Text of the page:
Germany played a limited role in the Afghan war that was domestically controversial. A friend of mine (well a languages assistant of mine in high school) had a son who served there during his Bundeswehr service. In the grand scheme of things Germany was not a principal actor though, so the much-touted "terrorist attacks are due to interventuonism" line doesn't really apply to that country.
I want to make a statement before I thoroughly debunk this that though I'm unsure whether it is appropriate to debunk this with the sad truth, I will do so, which has no bearing on my sentiments about the current attack, about which the information is still unclear.
"More images showing German soldiers playing with skulls and bones in Afghanistan have surfaced. The site had been a regular stopping point for patrols. Those who didn't play along were considered wimps."
"Afghanistan has been the most important experience for the German armed forces. It was the first time since World War II that the German military was involved in real combat action,"
"German troops together with allied forces of Regional Command North have conducted own combat operations in northern and northeast Afghanistan, inflicting as many as 650 casualties upon insurgents. Germany has agreed to send 850 additional troops in 2010, raising the mandate ceiling to 5,350 troops. 53 German troops and 3 police officers have been killed in Afghanistan."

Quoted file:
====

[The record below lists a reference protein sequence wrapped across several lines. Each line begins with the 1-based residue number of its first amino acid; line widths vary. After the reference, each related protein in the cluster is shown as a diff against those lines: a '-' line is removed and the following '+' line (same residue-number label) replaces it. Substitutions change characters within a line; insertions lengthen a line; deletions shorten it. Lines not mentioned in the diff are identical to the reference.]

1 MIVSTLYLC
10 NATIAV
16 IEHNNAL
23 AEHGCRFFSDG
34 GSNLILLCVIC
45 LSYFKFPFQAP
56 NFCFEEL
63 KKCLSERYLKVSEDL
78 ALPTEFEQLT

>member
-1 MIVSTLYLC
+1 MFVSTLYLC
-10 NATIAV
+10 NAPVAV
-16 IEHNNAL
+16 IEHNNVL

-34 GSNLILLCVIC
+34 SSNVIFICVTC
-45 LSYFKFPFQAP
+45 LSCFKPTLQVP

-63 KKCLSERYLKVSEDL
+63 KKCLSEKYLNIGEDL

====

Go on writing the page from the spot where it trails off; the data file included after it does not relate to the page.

"German Foreign Minister Guido Westerwelle told parliament on Wednesday that the military deployment in Afghanistan was considered an "armed conflict within the parameters of international law." He said that "we have to call things by the proper name, we owe it to those who are exposing themselves to danger on the front lines."
The statement should allow German soldiers based in the country to act without fear of being prosecuted back home under the German penal code."https://en.wikipedia...unduz_airstrike
"The 2009 Kunduz airstrike took place on Friday 4 September 2009 at roughly 2:30 am local time, 7 km (4.3 mi) southwest of Kunduz City, Kunduz province in northern Afghanistan, near the hamlets of Omar Kheil by the border of the Chahar Dara and Ali Abad districts. Responding to a call by German forces, an American F-15E fighter jet struck two fuel tankers captured by Taliban insurgents, killing over 90 civilians in the attack.
Because of the high civilian death toll, the airstrike had political repercussions, especially in Germany. In June 2010 Germany announced it would pay $5,000 to each of the families of over 100 civilian victims, as an ex gratia payment without admitting liability. The former Afghan Commerce Minister Amin Farhang described the $5,000—equivalent to about 20,000 Afghanis—as a "laughable" sum. Earlier, Germany had reclassified the Afghanistan deployment as an "armed conflict within the parameters of international law", allowing German forces to act without risk of prosecution under German law."